I can see a few possible problems with this.
1) Lag/delay in statistics. If the feature is abused as described in some of the posts above, an area considered safe can be unsafe for a while before the statistics catches up with reality. The opposite is also true; an area that has been "cleaned up" may be considered unsafe for a while.
2) Different types of violent crime. Not all violent crimes occur in the streets; domnestic violence is (at least where I live) considered a violent crime, and it is also a lot more common than unprovoked violence on the streets. At least that is what the police says - in the statistics they are bundled.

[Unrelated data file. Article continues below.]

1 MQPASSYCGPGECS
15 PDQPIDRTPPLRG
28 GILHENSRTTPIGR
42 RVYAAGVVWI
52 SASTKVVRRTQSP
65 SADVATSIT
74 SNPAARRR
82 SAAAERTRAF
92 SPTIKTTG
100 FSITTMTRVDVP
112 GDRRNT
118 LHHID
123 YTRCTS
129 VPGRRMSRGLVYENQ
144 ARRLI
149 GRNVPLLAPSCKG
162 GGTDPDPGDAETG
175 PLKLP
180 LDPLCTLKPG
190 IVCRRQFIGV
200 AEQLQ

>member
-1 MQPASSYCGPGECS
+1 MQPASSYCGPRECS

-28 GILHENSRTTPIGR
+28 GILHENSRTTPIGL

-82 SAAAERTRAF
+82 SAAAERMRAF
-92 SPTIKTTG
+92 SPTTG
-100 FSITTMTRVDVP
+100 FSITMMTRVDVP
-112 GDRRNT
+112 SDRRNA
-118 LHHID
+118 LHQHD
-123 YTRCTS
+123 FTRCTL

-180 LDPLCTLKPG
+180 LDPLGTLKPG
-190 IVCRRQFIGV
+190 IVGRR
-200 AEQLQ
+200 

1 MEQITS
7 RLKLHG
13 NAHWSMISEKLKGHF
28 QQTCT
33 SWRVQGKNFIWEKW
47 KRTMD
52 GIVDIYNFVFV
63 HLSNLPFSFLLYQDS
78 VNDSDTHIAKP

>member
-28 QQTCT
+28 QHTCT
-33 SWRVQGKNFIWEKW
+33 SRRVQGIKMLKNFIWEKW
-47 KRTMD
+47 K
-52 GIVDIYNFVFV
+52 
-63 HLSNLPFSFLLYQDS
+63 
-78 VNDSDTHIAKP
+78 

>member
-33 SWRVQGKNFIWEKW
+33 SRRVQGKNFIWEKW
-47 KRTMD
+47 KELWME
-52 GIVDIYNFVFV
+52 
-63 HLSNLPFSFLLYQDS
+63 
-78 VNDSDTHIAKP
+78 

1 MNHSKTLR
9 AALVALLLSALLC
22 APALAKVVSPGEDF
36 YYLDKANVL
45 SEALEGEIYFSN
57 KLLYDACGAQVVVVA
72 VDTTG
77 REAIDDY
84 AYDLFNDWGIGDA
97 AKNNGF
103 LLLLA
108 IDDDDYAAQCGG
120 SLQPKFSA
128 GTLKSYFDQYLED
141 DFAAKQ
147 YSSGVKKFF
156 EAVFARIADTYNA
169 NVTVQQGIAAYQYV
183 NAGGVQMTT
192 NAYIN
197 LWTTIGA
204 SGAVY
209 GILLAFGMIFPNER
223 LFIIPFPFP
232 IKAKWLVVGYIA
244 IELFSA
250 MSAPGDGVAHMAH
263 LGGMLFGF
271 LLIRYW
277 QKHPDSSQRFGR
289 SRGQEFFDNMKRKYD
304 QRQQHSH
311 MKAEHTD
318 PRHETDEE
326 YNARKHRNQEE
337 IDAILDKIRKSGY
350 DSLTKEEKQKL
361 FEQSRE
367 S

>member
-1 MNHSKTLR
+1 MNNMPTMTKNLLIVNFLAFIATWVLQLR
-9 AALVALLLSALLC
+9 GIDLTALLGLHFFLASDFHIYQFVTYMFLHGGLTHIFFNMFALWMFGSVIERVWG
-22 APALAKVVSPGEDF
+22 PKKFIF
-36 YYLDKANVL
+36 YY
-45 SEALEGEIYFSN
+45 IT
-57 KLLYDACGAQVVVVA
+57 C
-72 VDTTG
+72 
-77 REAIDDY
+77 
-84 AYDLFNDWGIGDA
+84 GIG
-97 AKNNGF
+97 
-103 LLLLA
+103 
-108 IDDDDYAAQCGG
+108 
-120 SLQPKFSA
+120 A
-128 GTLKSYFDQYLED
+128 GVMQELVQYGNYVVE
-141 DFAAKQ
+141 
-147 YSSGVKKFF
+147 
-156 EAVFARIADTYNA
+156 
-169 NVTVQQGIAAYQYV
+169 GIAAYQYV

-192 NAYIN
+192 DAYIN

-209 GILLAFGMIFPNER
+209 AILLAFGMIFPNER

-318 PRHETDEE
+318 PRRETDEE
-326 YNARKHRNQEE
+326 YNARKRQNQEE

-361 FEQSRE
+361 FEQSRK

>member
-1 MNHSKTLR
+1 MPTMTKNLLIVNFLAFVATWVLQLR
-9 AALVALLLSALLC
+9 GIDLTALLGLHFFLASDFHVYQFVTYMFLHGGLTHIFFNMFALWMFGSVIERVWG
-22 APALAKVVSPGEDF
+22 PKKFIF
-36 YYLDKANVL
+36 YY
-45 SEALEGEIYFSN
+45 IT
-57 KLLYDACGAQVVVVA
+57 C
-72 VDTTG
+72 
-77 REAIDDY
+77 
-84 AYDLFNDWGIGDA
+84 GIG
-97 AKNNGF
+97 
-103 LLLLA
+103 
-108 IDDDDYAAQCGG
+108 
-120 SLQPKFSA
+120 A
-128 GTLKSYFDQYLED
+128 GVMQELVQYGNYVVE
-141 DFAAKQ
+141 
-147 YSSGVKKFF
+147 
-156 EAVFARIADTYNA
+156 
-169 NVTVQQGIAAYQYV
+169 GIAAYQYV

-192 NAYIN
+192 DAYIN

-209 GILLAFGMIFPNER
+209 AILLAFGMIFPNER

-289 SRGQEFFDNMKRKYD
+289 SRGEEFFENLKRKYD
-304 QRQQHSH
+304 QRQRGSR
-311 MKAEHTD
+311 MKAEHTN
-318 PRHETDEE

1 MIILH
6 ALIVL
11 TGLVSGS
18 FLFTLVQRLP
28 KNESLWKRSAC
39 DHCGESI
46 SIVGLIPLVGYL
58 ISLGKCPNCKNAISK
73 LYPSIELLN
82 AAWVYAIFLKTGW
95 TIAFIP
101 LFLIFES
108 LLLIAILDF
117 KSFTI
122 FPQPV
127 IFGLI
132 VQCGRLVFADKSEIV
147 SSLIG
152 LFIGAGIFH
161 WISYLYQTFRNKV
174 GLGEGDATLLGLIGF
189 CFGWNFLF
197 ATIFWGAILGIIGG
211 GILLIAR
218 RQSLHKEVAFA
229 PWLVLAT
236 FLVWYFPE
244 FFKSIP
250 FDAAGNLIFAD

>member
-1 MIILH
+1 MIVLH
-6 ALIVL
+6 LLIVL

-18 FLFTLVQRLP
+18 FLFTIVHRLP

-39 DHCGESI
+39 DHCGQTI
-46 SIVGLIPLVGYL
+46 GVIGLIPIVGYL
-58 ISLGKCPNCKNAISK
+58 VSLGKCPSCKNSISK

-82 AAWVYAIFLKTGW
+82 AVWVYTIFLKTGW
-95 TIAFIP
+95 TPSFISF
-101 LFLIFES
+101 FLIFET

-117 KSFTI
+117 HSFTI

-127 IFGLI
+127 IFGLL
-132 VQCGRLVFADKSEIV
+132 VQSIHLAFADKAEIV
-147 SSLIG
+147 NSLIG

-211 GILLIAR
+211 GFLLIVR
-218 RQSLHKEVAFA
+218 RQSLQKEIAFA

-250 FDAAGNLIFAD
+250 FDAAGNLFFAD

3) Seasonal / time of day differences. I live in a city that is flooded by tourists in the summer. Violent crimes increases significantly during those few months, and most of those crimes occur late evenings / nights when people at clubs/bars/pubs are drunk. Still, statistics for specific areas are compiled on a yearly basis.
4) In sparse areas, a single crime can have a huge impact in the statistics. Looking at statistics compiled "per capita", the area where I grew up had a 200% increase in violent crimes one year. It went from one case of domnestic violence to three - or 20/1000 per capita.